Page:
The 4-pin that saved the PBA tour – Opening Frame
WE FIND OURSELVES ON THE edge of Chris Peters PBA, Mach II. And stating into the 2002-03 season, one thing is evident: The PBA isn’t waiting to be invited to a play date with other major broadcast sports. It’s crashing the playground like a bully hungry for lunch money.
No one is under the illusion that professional bowling is going to supplant the NFL, NBA, or NASCAR among America’s top spectator sports, but then, pro bowling has never had a man like Peters powering it.
Season 1 was a peculiar sort of work-in-progress, with the grafting of the 2001 tour onto 2001-02, new lane conditions to conquer, and a format straight out of March Madness. Its pivotal point, dare I say it, came more than a year ago, in October 2001, with Pete Weber’s now-legendary semifinal 299 at the Great Lakes Classic in Grand Rapids, Mich.
A tour that had been wheezing, with more prize money to dress up tournaments but weak TV rounds leaving it with nowhere to go ratingswise received a swift kick in the hiney, courtesy of PDW.
New fans and lifelong Weberites stood and cheered. Starched shirts scoffed and scolded. And Chris Peters just smiled.
At that point, ESPN–the PBA’s broadcast partner, mind you–would not have touched the tour with a 10-foot ten-pin. Overnight, P-Dub’s bark had given the PBA back its bite–you could practically see the spittle on that night’s “SportsCenter.” And all it took was Weber’s penchant for theatrics–barking at pins, smacking off strikes, and stating down ringers–heretofore seen only in local league beer frames.
By toppling onto his back as that stubborn 4-pin refused to fall on his last semifinal shot, Weber righted the tour.
From then on, there was a sense the PBA was back on track and headed to bigger things. And despite Parker Bohn III’s spectacular coast through the season and a stronger top-to-bottom tour than in years–maybe ever–Weber was the story.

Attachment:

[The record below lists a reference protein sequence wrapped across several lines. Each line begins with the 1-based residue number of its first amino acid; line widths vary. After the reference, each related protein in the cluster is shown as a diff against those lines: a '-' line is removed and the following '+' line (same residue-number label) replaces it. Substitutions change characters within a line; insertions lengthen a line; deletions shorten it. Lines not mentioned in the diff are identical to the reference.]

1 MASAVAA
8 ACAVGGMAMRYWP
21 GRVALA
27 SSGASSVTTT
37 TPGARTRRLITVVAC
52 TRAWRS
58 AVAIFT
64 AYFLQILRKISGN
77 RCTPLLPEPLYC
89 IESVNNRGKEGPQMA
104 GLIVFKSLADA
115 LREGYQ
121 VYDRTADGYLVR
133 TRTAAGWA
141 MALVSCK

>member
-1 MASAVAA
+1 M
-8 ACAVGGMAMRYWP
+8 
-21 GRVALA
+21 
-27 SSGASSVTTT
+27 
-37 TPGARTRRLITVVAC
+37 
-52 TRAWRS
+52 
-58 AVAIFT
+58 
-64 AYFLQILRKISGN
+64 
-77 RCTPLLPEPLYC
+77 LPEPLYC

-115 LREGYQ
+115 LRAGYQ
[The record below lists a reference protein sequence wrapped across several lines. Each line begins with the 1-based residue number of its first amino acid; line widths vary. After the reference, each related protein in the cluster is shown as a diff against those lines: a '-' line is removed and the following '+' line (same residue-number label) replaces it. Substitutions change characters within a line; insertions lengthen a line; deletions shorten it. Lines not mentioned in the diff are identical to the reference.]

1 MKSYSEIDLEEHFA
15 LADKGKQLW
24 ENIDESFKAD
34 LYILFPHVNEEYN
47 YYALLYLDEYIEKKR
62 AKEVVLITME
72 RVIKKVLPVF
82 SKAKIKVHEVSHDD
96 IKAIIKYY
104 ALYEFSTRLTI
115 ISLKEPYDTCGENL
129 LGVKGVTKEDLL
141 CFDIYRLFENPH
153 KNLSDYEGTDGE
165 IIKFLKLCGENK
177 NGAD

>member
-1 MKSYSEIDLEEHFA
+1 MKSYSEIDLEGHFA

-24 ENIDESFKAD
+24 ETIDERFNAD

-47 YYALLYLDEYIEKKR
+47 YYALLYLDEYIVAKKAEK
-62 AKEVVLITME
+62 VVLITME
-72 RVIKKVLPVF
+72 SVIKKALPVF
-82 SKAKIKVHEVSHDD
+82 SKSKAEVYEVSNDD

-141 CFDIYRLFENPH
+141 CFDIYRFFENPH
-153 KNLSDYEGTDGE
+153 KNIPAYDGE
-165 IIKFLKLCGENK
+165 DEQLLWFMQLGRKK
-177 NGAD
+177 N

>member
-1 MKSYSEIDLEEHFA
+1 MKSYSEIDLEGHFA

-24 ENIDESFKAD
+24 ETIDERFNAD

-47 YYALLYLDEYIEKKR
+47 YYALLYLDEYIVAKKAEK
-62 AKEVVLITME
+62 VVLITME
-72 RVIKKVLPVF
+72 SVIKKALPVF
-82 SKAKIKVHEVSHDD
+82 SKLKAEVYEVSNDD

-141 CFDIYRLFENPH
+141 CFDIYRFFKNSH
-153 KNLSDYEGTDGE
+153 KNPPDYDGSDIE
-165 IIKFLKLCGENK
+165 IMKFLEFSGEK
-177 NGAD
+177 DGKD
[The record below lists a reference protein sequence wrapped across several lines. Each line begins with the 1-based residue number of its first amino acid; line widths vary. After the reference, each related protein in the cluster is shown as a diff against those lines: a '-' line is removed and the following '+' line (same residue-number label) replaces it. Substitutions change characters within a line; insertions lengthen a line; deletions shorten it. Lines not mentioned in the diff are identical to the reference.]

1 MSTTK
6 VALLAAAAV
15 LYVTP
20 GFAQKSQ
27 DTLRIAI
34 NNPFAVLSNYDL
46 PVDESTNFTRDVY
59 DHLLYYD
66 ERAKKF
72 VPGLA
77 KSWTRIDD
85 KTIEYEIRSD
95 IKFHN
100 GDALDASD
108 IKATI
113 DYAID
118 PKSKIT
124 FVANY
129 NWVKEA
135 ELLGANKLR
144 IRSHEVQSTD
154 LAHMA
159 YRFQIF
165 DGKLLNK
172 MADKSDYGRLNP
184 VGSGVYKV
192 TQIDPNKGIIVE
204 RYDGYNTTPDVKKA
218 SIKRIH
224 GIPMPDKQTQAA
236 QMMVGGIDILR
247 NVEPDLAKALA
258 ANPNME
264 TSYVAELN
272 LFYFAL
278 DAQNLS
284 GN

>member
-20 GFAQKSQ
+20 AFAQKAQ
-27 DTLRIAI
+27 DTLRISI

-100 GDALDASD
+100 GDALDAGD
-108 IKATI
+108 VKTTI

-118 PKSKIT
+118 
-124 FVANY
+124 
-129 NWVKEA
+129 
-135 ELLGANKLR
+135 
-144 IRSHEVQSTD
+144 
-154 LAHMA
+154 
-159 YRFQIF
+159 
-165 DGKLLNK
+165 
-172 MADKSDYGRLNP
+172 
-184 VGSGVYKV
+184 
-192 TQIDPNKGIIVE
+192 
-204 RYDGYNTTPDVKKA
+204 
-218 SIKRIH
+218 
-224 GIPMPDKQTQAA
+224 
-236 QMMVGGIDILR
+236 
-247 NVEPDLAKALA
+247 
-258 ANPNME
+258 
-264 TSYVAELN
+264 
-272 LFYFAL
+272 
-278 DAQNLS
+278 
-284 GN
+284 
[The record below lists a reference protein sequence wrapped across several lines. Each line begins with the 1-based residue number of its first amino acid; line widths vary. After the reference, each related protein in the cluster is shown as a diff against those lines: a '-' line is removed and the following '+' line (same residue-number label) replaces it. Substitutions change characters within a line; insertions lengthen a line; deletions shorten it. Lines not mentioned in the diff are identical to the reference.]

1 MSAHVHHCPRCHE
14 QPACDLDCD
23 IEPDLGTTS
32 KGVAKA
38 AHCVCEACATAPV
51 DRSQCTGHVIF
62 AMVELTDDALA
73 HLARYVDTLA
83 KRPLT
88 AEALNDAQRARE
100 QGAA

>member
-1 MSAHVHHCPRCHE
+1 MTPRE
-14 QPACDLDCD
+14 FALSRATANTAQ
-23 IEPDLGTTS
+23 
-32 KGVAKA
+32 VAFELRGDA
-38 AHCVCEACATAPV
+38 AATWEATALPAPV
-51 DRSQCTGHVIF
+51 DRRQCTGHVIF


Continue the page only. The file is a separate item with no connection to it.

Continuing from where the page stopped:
Never mind that the ensuing national attention paid the tour rarely focused on much beYOnd P-Dub and his emotional exploits. The New Yorker wasn’t there to spend thousands of words on the tour in full; nor was USA Today, the Chicago Sun-Times, or countless other publications that wouldn’t normally spare their sparse space covering strikes and spares (and in fact, still rarely do offer up any more than irregular listings of finalists).
No matter. The attention showered on the league’s most lovable pro-wrestler-in-the-making was a means to an end. Weber pulled scads of scribes back into centers for the first time since bowling’s stogie-chompin’ days.
But credit Peters for perfectly playing all the new lanes opening up to his PBA. Of particular note is the league’s new “Strike Pass” tournament-on-demand Webcasts, which–while not as convenient as, say, DirecTV’s NBA “Season Pass”–give PBA fans more access to more broadcasting than ever.
Just as the spurt from last season’s attention-grabbing 299 from Weber needed to be sustained by great matches through the PBA’s stretch run, the tour must provide action worthy of “Strike Pass” to justify the innovation this season.
The anticipated seasonlong Bohn-Weber duel alone could provide drama befitting the PBA’s growing popularity. But many bowlers are just waiting to, at a minimum, stir the pot and perhaps even crash P-Dub’s party or Parker’s coronation. From these parts, for all the hirevving Robert Smiths and savvy Walter Ray Williamses, don’t be surprised to see Chris Barnes take top season honors.
COPYRIGHT 2002 Century Publishing
COPYRIGHT 2003 Gale Group